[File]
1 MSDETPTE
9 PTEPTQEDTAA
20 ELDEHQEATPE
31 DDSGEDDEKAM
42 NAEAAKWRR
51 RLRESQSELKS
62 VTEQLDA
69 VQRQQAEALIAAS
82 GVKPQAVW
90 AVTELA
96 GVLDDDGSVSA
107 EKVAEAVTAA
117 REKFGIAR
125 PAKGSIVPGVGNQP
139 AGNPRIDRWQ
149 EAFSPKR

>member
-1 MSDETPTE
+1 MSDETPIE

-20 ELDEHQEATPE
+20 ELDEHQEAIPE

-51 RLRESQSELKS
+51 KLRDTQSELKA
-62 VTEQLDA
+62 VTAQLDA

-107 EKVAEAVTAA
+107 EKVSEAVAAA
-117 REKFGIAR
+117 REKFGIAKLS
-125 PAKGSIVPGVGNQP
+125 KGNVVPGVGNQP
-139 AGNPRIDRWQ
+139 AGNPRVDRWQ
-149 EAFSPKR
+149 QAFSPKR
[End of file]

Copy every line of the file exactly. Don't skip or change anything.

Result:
1 MSDETPTE
9 PTEPTQEDTAA
20 ELDEHQEATPE
31 DDSGEDDEKAM
42 NAEAAKWRR
51 RLRESQSELKS
62 VTEQLDA
69 VQRQQAEALIAAS
82 GVKPQAVW
90 AVTELA
96 GVLDDDGSVSA
107 EKVAEAVTAA
117 REKFGIAR
125 PAKGSIVPGVGNQP
139 AGNPRIDRWQ
149 EAFSPKR

>member
-1 MSDETPTE
+1 MSDETPIE

-20 ELDEHQEATPE
+20 ELDEHQEAIPE

-51 RLRESQSELKS
+51 KLRDTQSELKA
-62 VTEQLDA
+62 VTAQLDA

-107 EKVAEAVTAA
+107 EKVSEAVAAA
-117 REKFGIAR
+117 REKFGIAKLS
-125 PAKGSIVPGVGNQP
+125 KGNVVPGVGNQP
-139 AGNPRIDRWQ
+139 AGNPRVDRWQ
-149 EAFSPKR
+149 QAFSPKR